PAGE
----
It couldn’t really be called cyberpunk mind you. ‘Low humanity‘ is on display throughout but the technology is incidental with the thematic focus being the enduring greed of humankind rather than the ramifications of killer robots, genetic engineering, cyborgs or computers. Indeed, the film is quite remarkable in this regard for its sheer restraint and maturity. There is some action along with obligatory moments of gross out horror but for the most part this is a slow burner with atmosphere and story taking precedence of crowd pleasing set pieces.
In line with this, the central cast are somewhat offbeat aswell. Yes, O’Niel is played by Sean Connery but he makes for an atypical protagonist compared to typical macho men of the 80’s, there’s a weariness to the character which meshes perfectly with the environment and offsets the usual ‘lone hero’ clichés. Rather than being the traditional man with nothing to lose™ he’s shown to be a more dimensional human being with a great deal to lose in the form of his travel jaded wife and child.
Additionally, I’d like to highlight the lack of so-called “eye candy” for men. The only major female character Dr. Lazarus (Frances Sternhagen) is thankfully not the plucky young recruit; being bitter, middle-aged and sensibly clothed for the duration. She also serves as a good parallel to O’niel, being similarly disillusioned with the situation on station and having some great snarky dialogue. At any rate, for once its nice to have an older cast who don’t seem preoccupied with being photogenic.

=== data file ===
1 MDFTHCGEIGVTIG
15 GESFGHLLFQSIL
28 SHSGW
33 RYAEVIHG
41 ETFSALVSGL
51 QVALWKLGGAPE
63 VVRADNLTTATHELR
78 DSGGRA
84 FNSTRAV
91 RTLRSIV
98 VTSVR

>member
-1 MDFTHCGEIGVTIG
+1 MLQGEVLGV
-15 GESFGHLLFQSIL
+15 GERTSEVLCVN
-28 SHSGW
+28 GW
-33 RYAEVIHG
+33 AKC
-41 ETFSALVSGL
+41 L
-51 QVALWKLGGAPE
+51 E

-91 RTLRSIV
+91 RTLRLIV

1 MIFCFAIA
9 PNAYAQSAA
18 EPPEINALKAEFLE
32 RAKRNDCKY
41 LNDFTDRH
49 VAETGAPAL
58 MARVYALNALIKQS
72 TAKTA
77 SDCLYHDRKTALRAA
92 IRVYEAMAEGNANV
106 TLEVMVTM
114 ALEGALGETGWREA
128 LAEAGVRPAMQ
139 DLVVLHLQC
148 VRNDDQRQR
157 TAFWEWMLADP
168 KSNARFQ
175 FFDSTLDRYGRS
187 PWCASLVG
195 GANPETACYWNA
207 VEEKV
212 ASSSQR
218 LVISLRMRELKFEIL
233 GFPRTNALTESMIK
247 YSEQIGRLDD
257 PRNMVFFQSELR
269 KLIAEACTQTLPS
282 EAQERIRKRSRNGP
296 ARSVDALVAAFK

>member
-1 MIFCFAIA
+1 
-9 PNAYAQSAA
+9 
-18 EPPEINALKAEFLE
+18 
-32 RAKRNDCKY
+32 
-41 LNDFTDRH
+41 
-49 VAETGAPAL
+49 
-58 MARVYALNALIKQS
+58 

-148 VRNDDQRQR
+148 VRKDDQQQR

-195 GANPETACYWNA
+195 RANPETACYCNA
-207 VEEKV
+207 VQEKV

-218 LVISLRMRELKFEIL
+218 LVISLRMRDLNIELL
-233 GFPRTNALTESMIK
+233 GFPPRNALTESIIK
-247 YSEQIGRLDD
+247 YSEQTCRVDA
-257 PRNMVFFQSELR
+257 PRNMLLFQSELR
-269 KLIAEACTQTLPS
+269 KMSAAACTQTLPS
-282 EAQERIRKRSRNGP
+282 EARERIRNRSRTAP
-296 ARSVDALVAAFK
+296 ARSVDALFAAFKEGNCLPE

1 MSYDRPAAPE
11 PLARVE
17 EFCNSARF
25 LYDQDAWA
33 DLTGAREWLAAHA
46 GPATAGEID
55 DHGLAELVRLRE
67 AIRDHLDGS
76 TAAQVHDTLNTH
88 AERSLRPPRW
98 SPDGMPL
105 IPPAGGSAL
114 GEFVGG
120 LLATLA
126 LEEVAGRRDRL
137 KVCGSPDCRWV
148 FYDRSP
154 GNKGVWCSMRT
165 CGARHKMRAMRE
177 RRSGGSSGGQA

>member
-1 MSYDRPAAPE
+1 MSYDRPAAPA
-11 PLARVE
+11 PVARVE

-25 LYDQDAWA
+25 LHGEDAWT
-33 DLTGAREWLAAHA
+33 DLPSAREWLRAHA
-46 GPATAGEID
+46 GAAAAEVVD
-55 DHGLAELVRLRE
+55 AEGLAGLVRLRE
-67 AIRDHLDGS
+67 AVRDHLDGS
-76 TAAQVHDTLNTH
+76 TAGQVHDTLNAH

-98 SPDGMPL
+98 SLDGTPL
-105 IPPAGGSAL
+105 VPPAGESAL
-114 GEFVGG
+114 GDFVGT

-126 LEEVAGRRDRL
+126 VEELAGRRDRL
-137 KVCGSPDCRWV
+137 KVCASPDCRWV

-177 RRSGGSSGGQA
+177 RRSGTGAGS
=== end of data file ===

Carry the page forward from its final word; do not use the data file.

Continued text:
On the downside the film does have its failings. For all the emphasis on realism it still indulges in the erroneous assumption that space suit and airlock decompression causes the body to explode, there’s at least one redundant plot twist and overdubbed child actors should frankly be forbidden from cinema. The real elephant in the room though is simply how heavily indebted to Ridley Scott’s Alien (1979) it is; everything from the opening titles to the gritty used future aesthetic wears the Alien stamp but in spite of its obvious aspiration Outland never really approaches the brilliance of its predecessor – I couldn’t quite shake the feeling there was xenomorph shaped hole in the film…
There are standout moments however, my favourite being where O’Niel – having uncovered and destroyed the administration’s drug supply – discovers he has been marked for death. Realising he can’t even count on the other police officers for protection, he walks into the crowded worker dining hall and quite literally asks them if anyone can help him; a request no one answers. Considering the situation out on the far reaches of human development with the only common motive for work being greed, it’s a scene that’s chilling but also utterly believable. Everyone would much rather turn a blind eye than risk what they have on a trivial instance of justice in the middle of nowhere.
Outland isn’t a great film, but it is a surprisingly good one. Alien may have taught us that in space no one can hear you scream, but Outland tells us that even if someone does hear you the chances are they won’t give a damn.